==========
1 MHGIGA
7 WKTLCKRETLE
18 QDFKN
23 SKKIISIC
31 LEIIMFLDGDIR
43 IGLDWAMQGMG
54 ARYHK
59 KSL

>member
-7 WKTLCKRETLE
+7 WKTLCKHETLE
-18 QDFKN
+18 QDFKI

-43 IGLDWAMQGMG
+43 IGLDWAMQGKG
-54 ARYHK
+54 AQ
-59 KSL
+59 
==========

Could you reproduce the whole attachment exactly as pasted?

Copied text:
1 MHGIGA
7 WKTLCKRETLE
18 QDFKN
23 SKKIISIC
31 LEIIMFLDGDIR
43 IGLDWAMQGMG
54 ARYHK
59 KSL

>member
-7 WKTLCKRETLE
+7 WKTLCKHETLE
-18 QDFKN
+18 QDFKI

-43 IGLDWAMQGMG
+43 IGLDWAMQGKG
-54 ARYHK
+54 AQ
-59 KSL
+59 